The future galaxy is a strange place indeed - where anything is possible and everything is for sale. Observe the humble Chronorabbit: the miraculous mammal with such a predictable life-span that it has become the de-facto standard for tracking time across a multitude of star systems. It is every bit as reliable as atomic decay, but far cuter. Now step into the swirling vortex of Cyberspace, humanity's gift to the galactic community and a place which has increasingly fewer ties to the physical universe (and where not every avatar has a biological controller behind it). Then listen to the cracking whip of The Circle, the shadowy organisation which runs the giant corporation of ConOrbital, manipulating the very universe to its desires and driving Zoo Base to do its bidding.



Concept Art for the highly improbable Chronorabbit

It is against this background that you awaken into a brightly lit room. Before you is a short man wearing black sunglasses, a red-and-blue hawaiian shirt, and orange surfer shorts. Will you partake of the cup he offers? It fizzes deliciously, a green umbrella peeking cheekily over the top.

Zoo Base is played entirely in a console window, trading off graphical fidelity for complex simulation, rich interaction and limitless narrative possibility. The principle gameplay occurs through both top-down roguelike sections, in which the player wanders the base and embarks on missions to capture different animal species; and through Interactive Fiction sequences, wherein the player makes high-level decisions to navigate various situations, from simple conversations to complex scenarios, like fending off attacks from malevolent hackers.



An early-alpha view of the the textual interface of Zoo Base. It's texty stuff.

If the name Zoo Base rings a bell (or even sends a cold shiver of fear and frustration down your spine), it's because it's actually the spiritual successor to Bay12 Games' Star Zoo (2002). In a time before Game Jams, Tarn Adams (of Dwarf Fortress infamy) wrote Zoo Base within a period of 36 hours whilst waiting to catch a train. The result is a collection of nostalgic, 8-bit coloured mini-games, glued together with short interactive-fiction sequences, and a story so far out it could only be set in space.

Star Zoo is famous for being a gruelling, challenging and unforgiving experience, broad in its imaginative range and obscure (even obtuse) its narrative canon. We've extended that canon for Zoo Base - but we're aiming to retain the screwball humour, the dark themes, the persecuting difficulty and the compelling imaginative streak (er, wish us luck…- Ed).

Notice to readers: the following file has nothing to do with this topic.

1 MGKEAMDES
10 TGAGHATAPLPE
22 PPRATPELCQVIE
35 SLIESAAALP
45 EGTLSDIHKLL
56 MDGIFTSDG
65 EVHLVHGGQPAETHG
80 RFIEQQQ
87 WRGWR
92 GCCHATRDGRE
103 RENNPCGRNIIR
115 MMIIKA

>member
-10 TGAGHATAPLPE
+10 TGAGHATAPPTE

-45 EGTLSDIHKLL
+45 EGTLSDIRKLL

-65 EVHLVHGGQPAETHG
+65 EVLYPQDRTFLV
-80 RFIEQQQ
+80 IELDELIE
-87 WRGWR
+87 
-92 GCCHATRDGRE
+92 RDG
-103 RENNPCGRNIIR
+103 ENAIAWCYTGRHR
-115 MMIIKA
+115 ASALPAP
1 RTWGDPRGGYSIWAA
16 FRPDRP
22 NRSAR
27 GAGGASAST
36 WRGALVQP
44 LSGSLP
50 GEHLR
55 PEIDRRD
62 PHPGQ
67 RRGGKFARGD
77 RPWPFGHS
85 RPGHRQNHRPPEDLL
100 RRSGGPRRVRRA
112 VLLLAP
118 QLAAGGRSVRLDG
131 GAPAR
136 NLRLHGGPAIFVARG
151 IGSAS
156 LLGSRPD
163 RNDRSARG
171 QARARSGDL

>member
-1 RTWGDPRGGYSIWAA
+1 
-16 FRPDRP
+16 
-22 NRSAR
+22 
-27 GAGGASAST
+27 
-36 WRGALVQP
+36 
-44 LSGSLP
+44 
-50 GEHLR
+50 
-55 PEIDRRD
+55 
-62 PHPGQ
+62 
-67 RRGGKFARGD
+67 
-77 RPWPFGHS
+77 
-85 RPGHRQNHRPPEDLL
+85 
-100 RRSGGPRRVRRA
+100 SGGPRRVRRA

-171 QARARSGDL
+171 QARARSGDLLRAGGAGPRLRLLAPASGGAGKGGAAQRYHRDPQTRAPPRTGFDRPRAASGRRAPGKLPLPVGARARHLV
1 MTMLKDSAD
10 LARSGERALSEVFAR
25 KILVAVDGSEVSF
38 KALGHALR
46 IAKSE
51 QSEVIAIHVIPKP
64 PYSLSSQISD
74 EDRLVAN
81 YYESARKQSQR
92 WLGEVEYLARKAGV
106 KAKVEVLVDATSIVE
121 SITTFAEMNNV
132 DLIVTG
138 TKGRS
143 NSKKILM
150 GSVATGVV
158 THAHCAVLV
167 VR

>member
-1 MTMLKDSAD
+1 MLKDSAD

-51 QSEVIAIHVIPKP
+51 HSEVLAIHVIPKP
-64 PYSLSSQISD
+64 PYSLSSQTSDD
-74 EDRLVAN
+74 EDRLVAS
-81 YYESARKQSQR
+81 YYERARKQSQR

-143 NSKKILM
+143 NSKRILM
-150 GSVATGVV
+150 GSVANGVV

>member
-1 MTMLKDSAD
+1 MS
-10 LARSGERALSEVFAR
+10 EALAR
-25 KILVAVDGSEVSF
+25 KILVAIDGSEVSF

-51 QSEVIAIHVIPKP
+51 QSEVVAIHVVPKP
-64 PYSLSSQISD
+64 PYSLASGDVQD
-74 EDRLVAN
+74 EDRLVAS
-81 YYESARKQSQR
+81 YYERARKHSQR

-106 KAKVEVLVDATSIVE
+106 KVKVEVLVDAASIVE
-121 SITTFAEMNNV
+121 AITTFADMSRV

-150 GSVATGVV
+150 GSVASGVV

The original Star Zoo is available for free from Bay12 Games' website. Or, if Let's Play's are more your thing, the brave (and patient) YouTuber GrimithR has played through the whole game in a charmingly Seth Rogan-ish way. If you close your eyes and squint a little, you can almost pretend it's Paul playing (as in, the alien from the eponymous movie).



Space, man

Zoo Base is currently in production by Gnovahex Computing. An alpha-stage demo is slated for release in March 2014.





Plucking strings from an array

12 December 2013 - 10:19 AM

hey GD,  I have some code I'm trying to get working.  the goal is to take one random string from 2 different arrays and print the result.  Based on the tests I've run I'm having trouble getting a string and not just a set of numbers or unknown characters.  Here is a modified (for clarity) example of what I have now.

void NameGen(WINDOW *win)

	int lstn = rand() % 5;
	int fstn = rand() % 5;

char *surname[5] = { "Carter", "Nagano", "Johnson", "Boustrup", "Smith"};
char *first_name[5] = {"Jeremy", "Chris", "Aya", "Corey", "Eiden"};

wprintw(win, "%s, %s", surname[lstn], first_name[fstn]); 


EDIT: Fixed, the above example is actually, infact, exactly how one would go about doing this.  By seeding and setting rand() to the same value as the array you essentially leave it up to the program to spit the results back out at you.  The above sample also works with single characters and numbers.  there is plenty of room for optimization, this function is barebones.  I suggest having something offset a recalculation if you plan on calling something like this more than once so that you don't generate different names every time (unless that's what you desire).

Compiling ncurses with Android NDK

18 August 2013 - 08:13 PM

It's come to my attention recently that it is possible to somehow compile ncurses with the Android NDK. Does anyone know how to go about this? The application is written in C99 linked to the nCurses API. Even broad direction would be appreciated as I am not very familiar with mobile development.